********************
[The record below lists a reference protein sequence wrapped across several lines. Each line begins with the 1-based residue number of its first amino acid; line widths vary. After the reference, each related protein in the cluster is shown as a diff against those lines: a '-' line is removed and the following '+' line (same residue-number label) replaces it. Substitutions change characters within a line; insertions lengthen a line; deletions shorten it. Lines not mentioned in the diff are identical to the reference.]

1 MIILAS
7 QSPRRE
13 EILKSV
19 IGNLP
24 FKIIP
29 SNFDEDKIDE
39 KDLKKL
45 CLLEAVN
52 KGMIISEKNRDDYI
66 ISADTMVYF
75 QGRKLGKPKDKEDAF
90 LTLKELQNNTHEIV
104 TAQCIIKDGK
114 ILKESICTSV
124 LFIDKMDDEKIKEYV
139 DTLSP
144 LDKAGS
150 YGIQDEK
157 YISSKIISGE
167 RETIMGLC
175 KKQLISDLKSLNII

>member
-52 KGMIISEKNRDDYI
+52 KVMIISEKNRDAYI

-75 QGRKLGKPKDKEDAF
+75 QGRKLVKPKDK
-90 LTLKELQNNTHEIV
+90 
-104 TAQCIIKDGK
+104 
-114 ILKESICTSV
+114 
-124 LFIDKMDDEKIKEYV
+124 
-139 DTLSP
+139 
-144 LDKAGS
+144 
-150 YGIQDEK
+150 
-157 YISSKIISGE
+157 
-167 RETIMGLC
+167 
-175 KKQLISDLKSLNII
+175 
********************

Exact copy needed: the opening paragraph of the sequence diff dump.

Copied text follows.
[The record below lists a reference protein sequence wrapped across several lines. Each line begins with the 1-based residue number of its first amino acid; line widths vary. After the reference, each related protein in the cluster is shown as a diff against those lines: a '-' line is removed and the following '+' line (same residue-number label) replaces it. Substitutions change characters within a line; insertions lengthen a line; deletions shorten it. Lines not mentioned in the diff are identical to the reference.]